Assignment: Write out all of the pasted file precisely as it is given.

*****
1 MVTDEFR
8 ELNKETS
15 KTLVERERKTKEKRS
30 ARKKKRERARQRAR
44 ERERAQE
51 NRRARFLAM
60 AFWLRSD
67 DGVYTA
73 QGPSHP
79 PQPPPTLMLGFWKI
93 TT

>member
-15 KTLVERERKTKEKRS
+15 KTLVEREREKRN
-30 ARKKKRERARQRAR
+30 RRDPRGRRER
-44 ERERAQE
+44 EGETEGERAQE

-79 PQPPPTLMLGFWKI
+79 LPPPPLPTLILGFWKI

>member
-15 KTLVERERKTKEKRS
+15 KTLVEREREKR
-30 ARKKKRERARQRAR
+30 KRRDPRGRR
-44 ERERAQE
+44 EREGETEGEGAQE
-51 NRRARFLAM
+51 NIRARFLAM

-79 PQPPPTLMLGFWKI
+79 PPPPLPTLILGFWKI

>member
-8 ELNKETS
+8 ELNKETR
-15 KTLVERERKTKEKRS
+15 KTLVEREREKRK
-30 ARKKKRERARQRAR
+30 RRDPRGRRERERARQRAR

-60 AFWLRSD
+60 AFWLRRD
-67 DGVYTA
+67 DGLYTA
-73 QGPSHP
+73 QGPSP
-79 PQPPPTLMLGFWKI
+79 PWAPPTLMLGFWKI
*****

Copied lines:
1 MVTDEFR
8 ELNKETS
15 KTLVERERKTKEKRS
30 ARKKKRERARQRAR
44 ERERAQE
51 NRRARFLAM
60 AFWLRSD
67 DGVYTA
73 QGPSHP
79 PQPPPTLMLGFWKI
93 TT

>member
-15 KTLVERERKTKEKRS
+15 KTLVEREREKRN
-30 ARKKKRERARQRAR
+30 RRDPRGRRER
-44 ERERAQE
+44 EGETEGERAQE

-79 PQPPPTLMLGFWKI
+79 LPPPPLPTLILGFWKI

>member
-15 KTLVERERKTKEKRS
+15 KTLVEREREKR
-30 ARKKKRERARQRAR
+30 KRRDPRGRR
-44 ERERAQE
+44 EREGETEGEGAQE
-51 NRRARFLAM
+51 NIRARFLAM

-79 PQPPPTLMLGFWKI
+79 PPPPLPTLILGFWKI

>member
-8 ELNKETS
+8 ELNKETR
-15 KTLVERERKTKEKRS
+15 KTLVEREREKRK
-30 ARKKKRERARQRAR
+30 RRDPRGRRERERARQRAR

-60 AFWLRSD
+60 AFWLRRD
-67 DGVYTA
+67 DGLYTA
-73 QGPSHP
+73 QGPSP
-79 PQPPPTLMLGFWKI
+79 PWAPPTLMLGFWKI